Puff Piece

A dishonest melange of irrelevant and empty arguments

Tuesday, October 17, 2006

Rockin' Rolls

What with all the kerfuffle over Jean Paul Gaultier sending the bodacious Velvet D’Amour undulating down the catwalk in a basque, it’s got me thinking about the importance of role models for those of us who strive to love our fat selves in the face of public scorn and obesity warmongering.

I was heartened to read in a recent interview with indie-punk goddess, Beth Ditto of The Gossip, that she won’t be going the way of Carnie Wilson. As probably the first pop star in history to actively champion fat acceptance she’s determined not to sell out, for which I could positively snog her, despite not being that way inclined. I often used to wonder whether it was Carnie’s choice to shy away from the camera in those old Wilson Philips videos, or if it was the director’s decision to either shoot her from the neck up or not at all. Either way it sent an unmistakable message to young, impressionable female minds – namely that fat girls should be heard but not seen. Catching Ms Ditto for the first time on MTV last week positively warmed the cockles of my heart. As my pal Gina remarked, “Good grief, she’s got more front than Selfridges!” Which is probably just as well. If The Gossip ever make it into the mainstream, (and stranger things have happened – look at Björk or P.J. Harvey), she’s going to need every inch of it.

As current heroines go go Velvet also gets my vote this week for consistently bucking the fat-girl stereotype in response to some pretty unimaginative, (some might say manipulative), questions from the Sydney Morning Herald. But long before Beth and Velvet, there were others who challenged many of the negative things I’d been brought up to believe about fat.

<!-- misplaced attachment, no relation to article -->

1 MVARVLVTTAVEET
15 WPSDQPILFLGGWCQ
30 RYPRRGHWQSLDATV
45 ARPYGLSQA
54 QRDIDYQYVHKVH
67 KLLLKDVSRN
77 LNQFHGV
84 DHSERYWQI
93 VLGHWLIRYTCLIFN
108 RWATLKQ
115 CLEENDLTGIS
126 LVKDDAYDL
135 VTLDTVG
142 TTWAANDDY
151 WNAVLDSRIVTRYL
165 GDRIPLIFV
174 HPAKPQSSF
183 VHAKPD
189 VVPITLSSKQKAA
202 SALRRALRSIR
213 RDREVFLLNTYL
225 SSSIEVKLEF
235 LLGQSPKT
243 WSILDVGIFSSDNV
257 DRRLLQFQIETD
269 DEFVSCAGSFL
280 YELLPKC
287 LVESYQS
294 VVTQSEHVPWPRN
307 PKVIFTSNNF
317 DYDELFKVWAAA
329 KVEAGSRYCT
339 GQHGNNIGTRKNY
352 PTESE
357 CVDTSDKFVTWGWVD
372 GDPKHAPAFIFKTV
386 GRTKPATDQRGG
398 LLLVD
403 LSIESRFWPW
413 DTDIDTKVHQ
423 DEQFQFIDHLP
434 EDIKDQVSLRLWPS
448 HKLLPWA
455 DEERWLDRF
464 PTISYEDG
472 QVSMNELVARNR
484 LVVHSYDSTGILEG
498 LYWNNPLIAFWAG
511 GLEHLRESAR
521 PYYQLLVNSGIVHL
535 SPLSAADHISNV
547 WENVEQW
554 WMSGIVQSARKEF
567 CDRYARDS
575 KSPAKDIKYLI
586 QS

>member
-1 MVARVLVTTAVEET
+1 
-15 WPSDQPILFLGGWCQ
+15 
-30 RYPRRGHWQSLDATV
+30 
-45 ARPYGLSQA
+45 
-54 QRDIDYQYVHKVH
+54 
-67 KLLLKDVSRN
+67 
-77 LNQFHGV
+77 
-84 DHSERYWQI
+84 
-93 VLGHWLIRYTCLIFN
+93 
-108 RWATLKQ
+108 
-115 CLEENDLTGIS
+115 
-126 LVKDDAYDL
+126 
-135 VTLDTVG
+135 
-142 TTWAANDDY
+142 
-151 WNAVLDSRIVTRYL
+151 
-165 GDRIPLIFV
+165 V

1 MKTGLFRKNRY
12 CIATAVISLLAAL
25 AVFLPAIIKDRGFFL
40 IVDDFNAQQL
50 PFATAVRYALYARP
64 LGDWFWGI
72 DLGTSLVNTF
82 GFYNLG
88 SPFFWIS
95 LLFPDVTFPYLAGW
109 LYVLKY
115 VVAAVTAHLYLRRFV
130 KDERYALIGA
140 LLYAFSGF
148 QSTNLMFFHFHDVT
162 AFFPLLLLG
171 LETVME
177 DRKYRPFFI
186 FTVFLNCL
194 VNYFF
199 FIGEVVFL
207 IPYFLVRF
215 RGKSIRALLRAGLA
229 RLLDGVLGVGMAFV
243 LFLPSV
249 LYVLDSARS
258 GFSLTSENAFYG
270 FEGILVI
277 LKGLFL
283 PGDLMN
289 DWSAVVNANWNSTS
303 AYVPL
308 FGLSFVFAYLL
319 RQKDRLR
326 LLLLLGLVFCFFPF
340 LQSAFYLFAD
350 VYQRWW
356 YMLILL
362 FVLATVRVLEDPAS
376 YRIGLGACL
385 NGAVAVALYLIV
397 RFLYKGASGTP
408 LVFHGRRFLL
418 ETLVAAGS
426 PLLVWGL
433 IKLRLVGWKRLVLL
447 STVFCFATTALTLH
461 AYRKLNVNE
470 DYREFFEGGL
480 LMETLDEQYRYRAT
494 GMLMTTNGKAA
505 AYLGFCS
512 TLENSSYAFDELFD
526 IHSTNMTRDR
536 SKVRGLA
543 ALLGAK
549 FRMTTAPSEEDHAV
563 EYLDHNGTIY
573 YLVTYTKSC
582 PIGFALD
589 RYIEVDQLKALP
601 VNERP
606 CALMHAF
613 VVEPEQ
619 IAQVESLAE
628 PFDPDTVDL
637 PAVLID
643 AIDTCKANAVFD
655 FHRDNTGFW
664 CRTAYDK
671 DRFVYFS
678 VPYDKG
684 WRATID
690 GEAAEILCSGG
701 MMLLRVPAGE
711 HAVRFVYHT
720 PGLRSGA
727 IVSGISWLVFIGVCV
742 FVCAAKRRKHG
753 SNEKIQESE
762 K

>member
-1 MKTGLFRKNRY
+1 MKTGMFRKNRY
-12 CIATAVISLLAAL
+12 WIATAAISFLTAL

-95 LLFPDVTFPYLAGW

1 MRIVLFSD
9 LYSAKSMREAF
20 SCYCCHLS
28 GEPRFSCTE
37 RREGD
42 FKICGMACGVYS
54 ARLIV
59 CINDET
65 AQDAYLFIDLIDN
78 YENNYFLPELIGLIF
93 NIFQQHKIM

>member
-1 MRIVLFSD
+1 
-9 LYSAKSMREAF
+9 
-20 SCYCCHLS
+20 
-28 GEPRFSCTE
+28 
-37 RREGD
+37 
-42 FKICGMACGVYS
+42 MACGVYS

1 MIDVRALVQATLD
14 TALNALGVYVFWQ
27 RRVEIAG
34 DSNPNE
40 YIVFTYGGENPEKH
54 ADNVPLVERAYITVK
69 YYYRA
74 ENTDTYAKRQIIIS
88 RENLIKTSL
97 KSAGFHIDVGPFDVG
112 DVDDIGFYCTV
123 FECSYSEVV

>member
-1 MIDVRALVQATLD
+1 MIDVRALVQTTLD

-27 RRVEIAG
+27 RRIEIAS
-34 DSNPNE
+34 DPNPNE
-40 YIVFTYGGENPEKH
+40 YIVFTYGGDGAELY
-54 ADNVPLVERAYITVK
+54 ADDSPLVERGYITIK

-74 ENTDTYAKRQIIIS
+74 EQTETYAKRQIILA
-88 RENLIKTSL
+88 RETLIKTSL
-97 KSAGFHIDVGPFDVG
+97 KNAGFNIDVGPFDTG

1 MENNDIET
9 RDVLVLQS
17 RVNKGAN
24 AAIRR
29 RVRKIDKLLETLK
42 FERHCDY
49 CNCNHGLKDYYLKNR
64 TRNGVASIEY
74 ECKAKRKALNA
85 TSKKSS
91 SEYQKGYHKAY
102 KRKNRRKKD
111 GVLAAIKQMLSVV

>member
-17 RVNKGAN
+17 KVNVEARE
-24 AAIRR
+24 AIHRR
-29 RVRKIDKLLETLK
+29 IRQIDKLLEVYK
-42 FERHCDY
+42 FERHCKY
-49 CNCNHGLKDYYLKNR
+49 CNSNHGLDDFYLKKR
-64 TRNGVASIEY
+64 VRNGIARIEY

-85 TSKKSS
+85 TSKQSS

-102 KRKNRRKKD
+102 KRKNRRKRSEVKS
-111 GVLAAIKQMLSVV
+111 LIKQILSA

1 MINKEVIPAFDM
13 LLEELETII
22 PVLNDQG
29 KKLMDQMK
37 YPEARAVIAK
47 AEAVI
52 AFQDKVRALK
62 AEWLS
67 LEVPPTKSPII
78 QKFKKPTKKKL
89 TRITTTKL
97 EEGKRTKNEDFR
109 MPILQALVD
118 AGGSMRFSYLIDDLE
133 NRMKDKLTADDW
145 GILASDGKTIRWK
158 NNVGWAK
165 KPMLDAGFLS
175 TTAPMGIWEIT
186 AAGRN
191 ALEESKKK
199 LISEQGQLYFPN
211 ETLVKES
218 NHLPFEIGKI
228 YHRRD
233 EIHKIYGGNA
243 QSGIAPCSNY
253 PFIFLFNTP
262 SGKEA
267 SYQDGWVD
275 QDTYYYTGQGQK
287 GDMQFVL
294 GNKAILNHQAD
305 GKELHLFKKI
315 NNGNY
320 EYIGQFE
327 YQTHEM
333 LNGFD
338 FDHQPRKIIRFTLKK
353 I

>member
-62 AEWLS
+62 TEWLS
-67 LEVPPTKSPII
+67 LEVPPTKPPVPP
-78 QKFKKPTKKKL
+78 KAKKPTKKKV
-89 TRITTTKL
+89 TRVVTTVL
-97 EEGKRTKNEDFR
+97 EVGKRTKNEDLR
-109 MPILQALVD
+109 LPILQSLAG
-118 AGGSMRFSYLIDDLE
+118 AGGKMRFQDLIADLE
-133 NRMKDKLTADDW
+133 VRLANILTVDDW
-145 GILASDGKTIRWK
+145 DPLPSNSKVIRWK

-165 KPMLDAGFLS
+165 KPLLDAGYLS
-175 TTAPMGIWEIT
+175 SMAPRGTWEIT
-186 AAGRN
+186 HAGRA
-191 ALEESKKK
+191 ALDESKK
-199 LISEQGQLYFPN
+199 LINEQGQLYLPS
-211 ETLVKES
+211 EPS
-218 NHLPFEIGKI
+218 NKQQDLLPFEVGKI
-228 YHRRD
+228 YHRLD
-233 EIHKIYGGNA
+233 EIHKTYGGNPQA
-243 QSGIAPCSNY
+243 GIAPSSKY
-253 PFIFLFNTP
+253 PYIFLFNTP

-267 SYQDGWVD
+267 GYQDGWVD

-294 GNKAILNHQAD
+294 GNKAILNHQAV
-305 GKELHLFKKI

As a little girl there was a lesbian couple, whose English country cliché of a garden figured prominently in the sun-dappled Sunday afternoons of my childhood. ”Pat must measure at least 60”around the hips!” my (less) fat, dutifully self-hating mother remarked one day. I was too young to understand why this should matter. All I knew was that Pat and her equally well-rounded lady friend gave soft, supremely comforting cuddles.

Then there was Zoë, a law student who attended a mutual friend’s 21st birthday bash. Despite having bingo-wings and no discernible waist, Zoë opened my eyes to the possibility that fat could be sexy. In a crepe de Chine frock that clung lovingly to every generous roll of unfashionably pale flesh, she made Jessica Rabbit look like an amateur. Men fell like ninepins; even my 17-year-old git of a stepbrother turned into a gibbering fool at the sight of her rippling mane of deep chestnut curls and impossibly long-lashed, come-hither eyes.” I fancied that fat woman!” he told me, in palpable shock, on our cab journey home.